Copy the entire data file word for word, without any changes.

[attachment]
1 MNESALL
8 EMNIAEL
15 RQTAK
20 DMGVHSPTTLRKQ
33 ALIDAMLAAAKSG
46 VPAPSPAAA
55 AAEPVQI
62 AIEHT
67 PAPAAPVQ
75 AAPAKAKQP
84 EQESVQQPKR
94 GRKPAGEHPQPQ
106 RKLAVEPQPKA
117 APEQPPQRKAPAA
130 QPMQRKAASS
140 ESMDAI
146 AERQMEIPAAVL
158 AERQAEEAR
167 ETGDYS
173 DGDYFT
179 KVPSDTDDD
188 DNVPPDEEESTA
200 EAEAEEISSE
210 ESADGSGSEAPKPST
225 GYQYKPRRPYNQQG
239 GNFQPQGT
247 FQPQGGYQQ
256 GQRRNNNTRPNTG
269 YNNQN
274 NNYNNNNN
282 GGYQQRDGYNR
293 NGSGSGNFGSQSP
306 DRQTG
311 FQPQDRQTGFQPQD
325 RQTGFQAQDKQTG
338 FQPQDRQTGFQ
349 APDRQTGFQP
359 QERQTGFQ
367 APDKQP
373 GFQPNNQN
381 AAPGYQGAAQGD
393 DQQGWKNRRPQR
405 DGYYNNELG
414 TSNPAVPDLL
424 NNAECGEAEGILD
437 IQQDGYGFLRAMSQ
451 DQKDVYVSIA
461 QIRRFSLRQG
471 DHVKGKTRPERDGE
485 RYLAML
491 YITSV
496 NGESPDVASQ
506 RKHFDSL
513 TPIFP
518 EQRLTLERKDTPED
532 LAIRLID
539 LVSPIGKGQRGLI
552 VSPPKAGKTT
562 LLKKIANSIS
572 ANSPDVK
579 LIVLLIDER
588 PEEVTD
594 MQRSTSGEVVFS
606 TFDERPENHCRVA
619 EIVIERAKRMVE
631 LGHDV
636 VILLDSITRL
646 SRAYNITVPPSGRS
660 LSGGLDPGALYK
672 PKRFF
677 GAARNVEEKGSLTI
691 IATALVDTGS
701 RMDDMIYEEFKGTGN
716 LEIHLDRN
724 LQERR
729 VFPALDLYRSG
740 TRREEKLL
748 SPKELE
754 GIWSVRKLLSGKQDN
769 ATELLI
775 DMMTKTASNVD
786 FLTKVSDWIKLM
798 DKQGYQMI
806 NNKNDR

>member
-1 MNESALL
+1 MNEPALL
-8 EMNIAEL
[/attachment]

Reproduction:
1 MNESALL
8 EMNIAEL
15 RQTAK
20 DMGVHSPTTLRKQ
33 ALIDAMLAAAKSG
46 VPAPSPAAA
55 AAEPVQI
62 AIEHT
67 PAPAAPVQ
75 AAPAKAKQP
84 EQESVQQPKR
94 GRKPAGEHPQPQ
106 RKLAVEPQPKA
117 APEQPPQRKAPAA
130 QPMQRKAASS
140 ESMDAI
146 AERQMEIPAAVL
158 AERQAEEAR
167 ETGDYS
173 DGDYFT
179 KVPSDTDDD
188 DNVPPDEEESTA
200 EAEAEEISSE
210 ESADGSGSEAPKPST
225 GYQYKPRRPYNQQG
239 GNFQPQGT
247 FQPQGGYQQ
256 GQRRNNNTRPNTG
269 YNNQN
274 NNYNNNNN
282 GGYQQRDGYNR
293 NGSGSGNFGSQSP
306 DRQTG
311 FQPQDRQTGFQPQD
325 RQTGFQAQDKQTG
338 FQPQDRQTGFQ
349 APDRQTGFQP
359 QERQTGFQ
367 APDKQP
373 GFQPNNQN
381 AAPGYQGAAQGD
393 DQQGWKNRRPQR
405 DGYYNNELG
414 TSNPAVPDLL
424 NNAECGEAEGILD
437 IQQDGYGFLRAMSQ
451 DQKDVYVSIA
461 QIRRFSLRQG
471 DHVKGKTRPERDGE
485 RYLAML
491 YITSV
496 NGESPDVASQ
506 RKHFDSL
513 TPIFP
518 EQRLTLERKDTPED
532 LAIRLID
539 LVSPIGKGQRGLI
552 VSPPKAGKTT
562 LLKKIANSIS
572 ANSPDVK
579 LIVLLIDER
588 PEEVTD
594 MQRSTSGEVVFS
606 TFDERPENHCRVA
619 EIVIERAKRMVE
631 LGHDV
636 VILLDSITRL
646 SRAYNITVPPSGRS
660 LSGGLDPGALYK
672 PKRFF
677 GAARNVEEKGSLTI
691 IATALVDTGS
701 RMDDMIYEEFKGTGN
716 LEIHLDRN
724 LQERR
729 VFPALDLYRSG
740 TRREEKLL
748 SPKELE
754 GIWSVRKLLSGKQDN
769 ATELLI
775 DMMTKTASNVD
786 FLTKVSDWIKLM
798 DKQGYQMI
806 NNKNDR

>member
-1 MNESALL
+1 MNEPALL
-8 EMNIAEL